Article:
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close this bookNitrogen Fixing Trees for Acid Soils - A Field Manual (Winrock, 1996, 110 p.)
View the document(introduction...)
View the documentIntroduction
View the documentAssessing soil acidity
close this folderSelecting nitrogen fixing trees for acid soils
View the document(introduction...)
View the document1. Collect information on the planting site
View the document2. Determine what tree products and services are required
View the document3. Make preliminary species selections
View the document4. Check available research results to verify species selection
View the document5. Determine If the selected species are native or naturalized to the planting site
View the document6. Conduct field trials to determine how well exotic species will adapt to the site
View the documentGrowing nitrogen fixing trees in acid soils
View the documentNitrogen fixing trees for animal production on acid soils
View the documentPests of important nitrogen fixing trees that tolerate acid soils
close this folderAppendices
View the documentNitrogen fixing tree highlights: Species tolerant of acid soils
View the documentSeed and inoculant suppliers
View the documentAuthors
View the documentSelected readings

Pests of important nitrogen fixing trees that tolerate acid soils

Luko Hilje and Marcela Arguedas

Table 1 lists the pest species known to affect nitrogen fixing trees that tolerate acid soils. The term "pest" refers to any organism - insect, pathogen, vertebrate animal, or parasitic plant - that is actually or potentially harmful to reproductive structures, seedlings, stumps, or established trees. Most of the information presented in the table comes from Central America. The table also presents worldwide data from Boa and Lenn‚ (1994) on the following species: Acacia angustissima, Acacia auriculiformis, Casuarina cunninghamiana, Flemingia macrophylla, Gliricidia septum, Inga edulis, and Paraserianthes falcataria.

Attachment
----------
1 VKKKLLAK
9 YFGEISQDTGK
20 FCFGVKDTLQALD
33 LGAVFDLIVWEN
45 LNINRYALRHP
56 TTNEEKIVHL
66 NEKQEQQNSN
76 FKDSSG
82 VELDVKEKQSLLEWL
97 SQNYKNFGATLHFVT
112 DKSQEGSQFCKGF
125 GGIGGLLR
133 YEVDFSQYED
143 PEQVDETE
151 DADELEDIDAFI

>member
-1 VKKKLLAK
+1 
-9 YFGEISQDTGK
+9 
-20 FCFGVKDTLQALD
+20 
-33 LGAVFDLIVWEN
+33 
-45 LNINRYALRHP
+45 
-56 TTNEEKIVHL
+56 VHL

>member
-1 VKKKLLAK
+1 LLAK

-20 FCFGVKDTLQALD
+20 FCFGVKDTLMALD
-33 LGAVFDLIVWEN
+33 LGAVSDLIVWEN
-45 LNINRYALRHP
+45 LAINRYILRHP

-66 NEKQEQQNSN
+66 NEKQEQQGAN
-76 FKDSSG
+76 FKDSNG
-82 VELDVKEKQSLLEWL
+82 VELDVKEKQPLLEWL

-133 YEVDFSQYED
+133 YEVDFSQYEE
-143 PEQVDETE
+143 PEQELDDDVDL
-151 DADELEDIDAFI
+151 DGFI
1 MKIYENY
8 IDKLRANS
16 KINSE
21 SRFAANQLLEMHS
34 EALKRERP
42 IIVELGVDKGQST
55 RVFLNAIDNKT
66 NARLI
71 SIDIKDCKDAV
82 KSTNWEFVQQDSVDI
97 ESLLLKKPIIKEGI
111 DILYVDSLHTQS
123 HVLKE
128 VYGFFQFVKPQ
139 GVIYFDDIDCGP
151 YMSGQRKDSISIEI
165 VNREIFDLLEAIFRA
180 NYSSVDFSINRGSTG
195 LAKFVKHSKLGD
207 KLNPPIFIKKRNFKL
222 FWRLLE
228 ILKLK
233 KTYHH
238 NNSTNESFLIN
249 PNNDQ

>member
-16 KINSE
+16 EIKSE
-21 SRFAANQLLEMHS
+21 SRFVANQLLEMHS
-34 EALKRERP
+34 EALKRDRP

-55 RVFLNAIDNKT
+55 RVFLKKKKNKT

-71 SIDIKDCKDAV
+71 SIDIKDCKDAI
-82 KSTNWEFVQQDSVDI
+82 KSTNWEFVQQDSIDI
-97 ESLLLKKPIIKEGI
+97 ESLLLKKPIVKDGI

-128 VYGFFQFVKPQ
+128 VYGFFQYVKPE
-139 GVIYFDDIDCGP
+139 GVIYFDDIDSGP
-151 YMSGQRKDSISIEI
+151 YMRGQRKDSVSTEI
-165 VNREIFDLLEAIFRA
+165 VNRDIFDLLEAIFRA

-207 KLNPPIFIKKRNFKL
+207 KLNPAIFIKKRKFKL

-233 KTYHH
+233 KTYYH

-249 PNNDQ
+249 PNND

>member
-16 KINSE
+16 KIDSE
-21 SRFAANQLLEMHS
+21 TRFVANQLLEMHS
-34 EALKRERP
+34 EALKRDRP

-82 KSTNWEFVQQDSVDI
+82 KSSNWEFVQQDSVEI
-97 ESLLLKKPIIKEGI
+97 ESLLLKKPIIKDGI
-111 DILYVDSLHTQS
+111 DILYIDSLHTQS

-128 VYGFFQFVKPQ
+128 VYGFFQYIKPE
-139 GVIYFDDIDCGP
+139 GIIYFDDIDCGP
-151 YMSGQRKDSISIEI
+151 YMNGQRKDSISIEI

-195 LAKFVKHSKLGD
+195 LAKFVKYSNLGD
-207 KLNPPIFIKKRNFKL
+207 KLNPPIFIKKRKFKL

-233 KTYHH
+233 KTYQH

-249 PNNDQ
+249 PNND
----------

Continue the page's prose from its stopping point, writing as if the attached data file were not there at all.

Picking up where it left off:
In Central America, most of the pest species listed here have been of minor importance. More than half of these pests attack tree foliage, but trees can normally compensate for damage to their foliage, so the impact of these pests on overall tree growth is generally not serious. However, damage to foliage can be important to fanners if they are raising trees primarily for fodder production.

Oncideres punctata and Platypus species have been the most serious pests of acid-tolerant nitrogen fixing trees because they attack wood. The adult female of Oncideres punctata girdles several nitrogen fixing tree species. Adult Platypus beetles feed on Acacia species, but they appear primarily to damage trees that have already been weakened by adverse soil and climatic conditions. The stingless bee Trigona silvestriana is commonly blamed for this damage, but the bees only enlarge the holes made by the beetles.

Several pest species can attack both trees and agricultural crops. This can pose serious problems if susceptible plants are combined in agroforestry systems.

For example, in the South Pacific Erythrina species serve as hosts to the fruit-piercing moth Othreis fullonia.

The list of pests that affect Erythrina species has been limited to the most common species. Some 70 insect and 12 mite species have been reported to attack Erythrina species in Central America.


Table 1. Pests that attack nitrogen fixing tree species tolerant of acid soils.


Table 1. Pests that attack nitrogen fixing tree species tolerant of acid soils. (cont-1)


Table 1. Pests that attack nitrogen fixing tree species tolerant of acid soils. (cont-2)


Table 1. Pests that attack nitrogen fixing tree species tolerant of acid soils. (cont-3)


Table 1. Pests that attack nitrogen fixing tree species tolerant of acid soils. (cont-4)


Table 1. Pests that attack nitrogen fixing tree species tolerant of acid soils. (cont-5)


Table 1. Pests that attack nitrogen fixing tree species tolerant of acid soils. (cont-6)


Table 1. Pests that attack nitrogen fixing tree species tolerant of acid soils. (cont-7)


Table 1. Pests that attack nitrogen fixing tree species tolerant of acid soils. (cont-8)